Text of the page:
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advisors “knowingly participated” in breaches of duty by the Trenwick and Trenwick

America directors by “helping to conceal the true financial condition of the Trenwick

Companies, manipulating the valuation and reserves of various of these companies,

and/or signing off on the legitimacy of these transactions.”140 Milliman is further alleged

to have acted wrongly “by certifying the reserve levels at Chartwell and concealing the

true levels of those reserves” before the 1999 merger.141 According to the complaint, all

these advisors were “aware of the Trenwick Companies’ insolvency” at the time they

were advising on the LaSalle merger and the reorganization.142

Notably, the complaint never specifically alleges that any of the advisors was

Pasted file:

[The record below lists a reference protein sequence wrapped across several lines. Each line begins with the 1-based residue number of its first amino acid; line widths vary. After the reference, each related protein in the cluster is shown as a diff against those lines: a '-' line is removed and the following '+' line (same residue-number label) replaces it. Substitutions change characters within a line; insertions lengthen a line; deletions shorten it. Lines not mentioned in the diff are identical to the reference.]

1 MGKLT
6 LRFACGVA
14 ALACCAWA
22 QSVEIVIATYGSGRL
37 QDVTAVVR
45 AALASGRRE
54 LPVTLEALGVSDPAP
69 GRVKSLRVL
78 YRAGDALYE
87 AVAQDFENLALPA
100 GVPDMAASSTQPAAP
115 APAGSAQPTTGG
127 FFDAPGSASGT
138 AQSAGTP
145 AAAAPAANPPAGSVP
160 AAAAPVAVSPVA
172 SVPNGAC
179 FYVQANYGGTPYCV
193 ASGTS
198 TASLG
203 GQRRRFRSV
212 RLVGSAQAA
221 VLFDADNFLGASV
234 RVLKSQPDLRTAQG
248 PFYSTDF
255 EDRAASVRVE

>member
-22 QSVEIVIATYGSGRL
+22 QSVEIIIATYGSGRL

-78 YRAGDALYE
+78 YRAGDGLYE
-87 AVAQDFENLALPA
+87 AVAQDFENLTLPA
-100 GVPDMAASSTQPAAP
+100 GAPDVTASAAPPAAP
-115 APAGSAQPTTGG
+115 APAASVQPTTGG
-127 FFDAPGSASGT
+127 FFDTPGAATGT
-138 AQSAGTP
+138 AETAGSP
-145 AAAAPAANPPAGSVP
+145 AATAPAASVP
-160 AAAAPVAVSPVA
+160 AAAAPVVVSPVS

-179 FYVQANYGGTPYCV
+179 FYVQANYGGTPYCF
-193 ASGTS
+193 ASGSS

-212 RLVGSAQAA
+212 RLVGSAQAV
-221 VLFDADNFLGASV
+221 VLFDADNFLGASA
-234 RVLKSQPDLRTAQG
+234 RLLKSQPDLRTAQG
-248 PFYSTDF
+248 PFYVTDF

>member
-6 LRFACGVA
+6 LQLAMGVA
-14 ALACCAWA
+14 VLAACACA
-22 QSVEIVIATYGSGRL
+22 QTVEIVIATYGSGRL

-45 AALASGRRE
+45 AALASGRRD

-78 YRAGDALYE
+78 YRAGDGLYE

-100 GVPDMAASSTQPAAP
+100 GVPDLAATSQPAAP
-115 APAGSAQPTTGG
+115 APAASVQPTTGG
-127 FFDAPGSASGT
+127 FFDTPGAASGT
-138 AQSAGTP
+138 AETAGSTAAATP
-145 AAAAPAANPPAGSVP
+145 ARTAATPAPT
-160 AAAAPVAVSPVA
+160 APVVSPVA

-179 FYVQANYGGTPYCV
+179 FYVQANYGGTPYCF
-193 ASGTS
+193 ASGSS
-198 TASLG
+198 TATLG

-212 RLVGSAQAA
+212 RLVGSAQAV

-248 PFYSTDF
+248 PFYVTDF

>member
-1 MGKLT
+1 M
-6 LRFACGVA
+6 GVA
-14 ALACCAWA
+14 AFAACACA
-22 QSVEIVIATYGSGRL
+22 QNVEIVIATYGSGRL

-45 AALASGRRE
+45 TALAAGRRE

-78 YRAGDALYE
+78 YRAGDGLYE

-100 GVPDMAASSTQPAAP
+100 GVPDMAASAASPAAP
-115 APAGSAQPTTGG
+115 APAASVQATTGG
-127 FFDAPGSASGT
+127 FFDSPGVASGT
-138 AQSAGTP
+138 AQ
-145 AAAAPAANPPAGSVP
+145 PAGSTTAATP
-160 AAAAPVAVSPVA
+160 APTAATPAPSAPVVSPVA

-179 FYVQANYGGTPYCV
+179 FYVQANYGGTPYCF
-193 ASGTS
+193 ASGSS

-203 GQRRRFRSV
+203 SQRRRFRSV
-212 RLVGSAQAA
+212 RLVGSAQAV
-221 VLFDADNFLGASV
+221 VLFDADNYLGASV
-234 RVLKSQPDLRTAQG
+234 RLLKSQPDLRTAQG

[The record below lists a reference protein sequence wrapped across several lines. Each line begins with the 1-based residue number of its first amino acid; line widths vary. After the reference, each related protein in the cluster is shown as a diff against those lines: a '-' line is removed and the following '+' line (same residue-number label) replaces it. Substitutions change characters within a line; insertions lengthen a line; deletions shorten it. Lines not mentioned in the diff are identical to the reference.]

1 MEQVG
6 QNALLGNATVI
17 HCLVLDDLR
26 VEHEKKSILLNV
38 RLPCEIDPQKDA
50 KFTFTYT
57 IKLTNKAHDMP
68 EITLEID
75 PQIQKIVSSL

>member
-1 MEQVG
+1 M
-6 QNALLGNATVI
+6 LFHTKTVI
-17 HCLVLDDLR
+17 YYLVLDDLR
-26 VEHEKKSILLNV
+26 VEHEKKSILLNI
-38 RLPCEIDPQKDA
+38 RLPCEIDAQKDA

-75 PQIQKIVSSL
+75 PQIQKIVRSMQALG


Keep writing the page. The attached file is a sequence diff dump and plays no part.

employed by Trenwick America itself. Other than the bare reality that Trenwick went

into bankruptcy nearly three years after the LaSalle merger, the complaint does not

contain facts indicating that the advisors had been professionally deficient in working for

Trenwick. The most specific allegation is that Baker & MacKenzie gave an erroneous

opinion to Trenwick regarding certain indentures. In that respect, the complaint does not,

as it could not for reasons I later explain, seek to bring a claim for breach of those

indentures, as the Litigation Trust does not possess the right to bring claims under those

indentures.

At the tail end of the complaint, the Litigation Trust purports to state a

professional malpractice claim against the advisors, the entire sum and substance of

which states:

140 141 142

. ¶ 121.

at ¶ 122.

80

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